- customer service complaint letters
Jobsite records archived from previous projects are sometimes not even kept…much less analyzed, condensed, and organized to be made available to project managers and superintendents starting new multi-unit tract housing or condominium projects.
This lack of lessons-learned information transferred to new projects is a lost opportunity. If past design and construction issues are not provided for new and future projects…then each new project must be individually analyzed and debugged from scratch…as if past history did not exist and the construction company was a new start-up company building its first project.
The new project superintendent cannot collect this past, documented, company-specific information or allocate time upfront for constructability analysis using this information…if it does not exist…for pre-planning and proactive debugging before the start of the actual construction.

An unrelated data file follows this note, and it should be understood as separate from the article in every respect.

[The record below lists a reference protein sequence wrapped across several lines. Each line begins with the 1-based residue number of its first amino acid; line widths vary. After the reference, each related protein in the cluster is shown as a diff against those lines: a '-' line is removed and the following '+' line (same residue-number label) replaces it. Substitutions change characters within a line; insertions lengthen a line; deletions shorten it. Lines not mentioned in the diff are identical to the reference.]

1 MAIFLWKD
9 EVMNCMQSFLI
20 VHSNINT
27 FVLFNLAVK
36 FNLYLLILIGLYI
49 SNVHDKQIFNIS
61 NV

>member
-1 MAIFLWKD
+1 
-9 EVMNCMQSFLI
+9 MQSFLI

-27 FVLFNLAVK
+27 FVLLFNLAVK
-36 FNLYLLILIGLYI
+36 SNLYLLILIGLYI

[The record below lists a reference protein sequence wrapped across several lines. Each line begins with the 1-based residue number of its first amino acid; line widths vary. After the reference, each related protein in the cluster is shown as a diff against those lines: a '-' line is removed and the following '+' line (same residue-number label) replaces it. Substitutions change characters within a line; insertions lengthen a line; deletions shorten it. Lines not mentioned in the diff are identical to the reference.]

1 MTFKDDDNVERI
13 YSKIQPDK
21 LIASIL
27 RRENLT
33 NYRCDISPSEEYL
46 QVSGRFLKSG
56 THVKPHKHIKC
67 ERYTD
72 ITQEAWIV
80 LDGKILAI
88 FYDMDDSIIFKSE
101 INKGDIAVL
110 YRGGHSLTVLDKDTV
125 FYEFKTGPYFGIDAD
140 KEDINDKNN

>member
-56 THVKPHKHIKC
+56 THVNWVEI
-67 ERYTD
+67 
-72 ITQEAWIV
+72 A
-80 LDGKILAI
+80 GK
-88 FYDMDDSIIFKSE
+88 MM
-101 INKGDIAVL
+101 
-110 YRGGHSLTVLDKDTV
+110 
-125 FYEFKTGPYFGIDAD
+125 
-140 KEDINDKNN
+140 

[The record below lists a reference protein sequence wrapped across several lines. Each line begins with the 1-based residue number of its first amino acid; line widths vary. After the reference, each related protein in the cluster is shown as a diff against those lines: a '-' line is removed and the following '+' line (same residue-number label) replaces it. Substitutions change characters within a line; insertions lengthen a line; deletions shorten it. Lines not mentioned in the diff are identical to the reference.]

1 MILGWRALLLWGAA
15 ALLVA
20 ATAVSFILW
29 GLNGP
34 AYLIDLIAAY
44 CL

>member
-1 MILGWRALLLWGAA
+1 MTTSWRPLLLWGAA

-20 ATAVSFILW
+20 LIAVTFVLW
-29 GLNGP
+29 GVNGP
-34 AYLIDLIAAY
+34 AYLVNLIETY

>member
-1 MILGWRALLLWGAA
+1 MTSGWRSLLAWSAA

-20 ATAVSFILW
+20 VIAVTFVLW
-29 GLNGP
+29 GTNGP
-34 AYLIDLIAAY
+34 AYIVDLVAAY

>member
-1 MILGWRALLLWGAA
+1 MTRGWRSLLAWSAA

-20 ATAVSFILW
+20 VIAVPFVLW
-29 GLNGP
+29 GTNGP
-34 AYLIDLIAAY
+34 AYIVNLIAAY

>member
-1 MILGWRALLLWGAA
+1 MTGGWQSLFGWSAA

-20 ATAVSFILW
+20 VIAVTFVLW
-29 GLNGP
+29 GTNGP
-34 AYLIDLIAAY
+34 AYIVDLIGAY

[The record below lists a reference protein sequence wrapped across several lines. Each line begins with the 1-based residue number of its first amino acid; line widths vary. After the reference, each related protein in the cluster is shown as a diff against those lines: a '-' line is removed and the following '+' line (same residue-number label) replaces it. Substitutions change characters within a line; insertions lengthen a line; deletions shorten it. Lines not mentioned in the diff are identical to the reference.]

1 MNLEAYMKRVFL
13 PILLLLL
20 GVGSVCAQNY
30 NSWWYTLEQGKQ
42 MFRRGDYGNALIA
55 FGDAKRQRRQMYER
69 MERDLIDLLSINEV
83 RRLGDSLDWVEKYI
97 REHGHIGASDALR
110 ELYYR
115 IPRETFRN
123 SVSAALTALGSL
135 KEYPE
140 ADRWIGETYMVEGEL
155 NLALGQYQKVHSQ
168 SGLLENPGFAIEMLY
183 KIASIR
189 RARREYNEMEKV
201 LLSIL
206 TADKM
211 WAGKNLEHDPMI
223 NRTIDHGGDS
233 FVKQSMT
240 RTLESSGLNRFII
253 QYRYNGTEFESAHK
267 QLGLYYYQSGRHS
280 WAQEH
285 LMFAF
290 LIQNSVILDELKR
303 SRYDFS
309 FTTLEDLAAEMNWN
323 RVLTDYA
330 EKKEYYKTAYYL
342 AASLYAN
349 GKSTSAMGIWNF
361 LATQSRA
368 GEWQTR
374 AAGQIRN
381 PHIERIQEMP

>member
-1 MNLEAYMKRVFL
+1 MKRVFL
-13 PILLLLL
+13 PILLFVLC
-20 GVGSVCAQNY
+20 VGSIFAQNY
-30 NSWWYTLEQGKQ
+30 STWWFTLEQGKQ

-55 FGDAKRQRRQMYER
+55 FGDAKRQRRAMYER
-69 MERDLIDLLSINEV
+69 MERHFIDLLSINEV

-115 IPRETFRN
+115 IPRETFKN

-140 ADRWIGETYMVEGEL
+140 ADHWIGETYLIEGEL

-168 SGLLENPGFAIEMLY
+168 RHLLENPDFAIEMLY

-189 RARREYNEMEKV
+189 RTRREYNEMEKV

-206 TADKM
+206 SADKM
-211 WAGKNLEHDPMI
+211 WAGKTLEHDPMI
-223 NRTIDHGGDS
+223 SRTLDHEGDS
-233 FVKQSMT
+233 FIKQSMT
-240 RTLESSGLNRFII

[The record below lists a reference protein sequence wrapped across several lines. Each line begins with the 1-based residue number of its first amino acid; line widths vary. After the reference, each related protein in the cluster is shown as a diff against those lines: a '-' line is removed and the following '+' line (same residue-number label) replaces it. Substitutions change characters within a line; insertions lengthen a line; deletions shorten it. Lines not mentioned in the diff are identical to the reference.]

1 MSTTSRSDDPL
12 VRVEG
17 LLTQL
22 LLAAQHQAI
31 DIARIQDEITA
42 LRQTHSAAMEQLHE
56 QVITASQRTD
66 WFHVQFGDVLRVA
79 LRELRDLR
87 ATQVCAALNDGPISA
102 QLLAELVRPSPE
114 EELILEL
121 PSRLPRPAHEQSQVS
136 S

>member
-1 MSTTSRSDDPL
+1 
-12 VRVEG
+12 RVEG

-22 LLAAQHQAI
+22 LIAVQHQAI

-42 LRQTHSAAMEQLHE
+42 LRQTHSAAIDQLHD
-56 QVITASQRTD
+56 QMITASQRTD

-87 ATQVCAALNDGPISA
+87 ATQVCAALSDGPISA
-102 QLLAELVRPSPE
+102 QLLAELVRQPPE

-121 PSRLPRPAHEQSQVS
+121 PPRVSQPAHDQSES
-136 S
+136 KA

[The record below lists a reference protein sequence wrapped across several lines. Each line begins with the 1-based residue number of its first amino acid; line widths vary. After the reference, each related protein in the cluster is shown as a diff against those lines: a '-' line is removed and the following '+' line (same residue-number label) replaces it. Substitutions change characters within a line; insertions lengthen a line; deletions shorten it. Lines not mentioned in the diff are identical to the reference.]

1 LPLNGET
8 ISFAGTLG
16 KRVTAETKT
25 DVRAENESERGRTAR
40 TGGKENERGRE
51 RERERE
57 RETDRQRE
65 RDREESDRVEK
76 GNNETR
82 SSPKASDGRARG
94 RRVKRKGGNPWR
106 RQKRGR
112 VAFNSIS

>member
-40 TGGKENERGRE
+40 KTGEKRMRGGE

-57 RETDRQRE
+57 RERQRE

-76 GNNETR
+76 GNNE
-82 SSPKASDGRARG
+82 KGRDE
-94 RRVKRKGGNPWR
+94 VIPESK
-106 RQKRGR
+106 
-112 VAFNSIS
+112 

The only people who can collect this design and construction information on an on-going basis and budget the time for upfront planning and analysis for proactive mistake prevention are the company owners and managers.
If company owners and managers do not see the need to debug the construction on a project-by-project basis…using lessons learned on previous projects…this opportunity task will simply not get done.
This topic of discussion again illustrates the differences between housing construction and other types of manufacturing.
Housing development company owners and managers unfamiliar with building construction incorrectly assume that housing construction is so similar and repetitive that it was thoroughly debugged sometime decades ago in the distant past…like a single assembly-line producing a particular model of tennis rackets is initially debugged.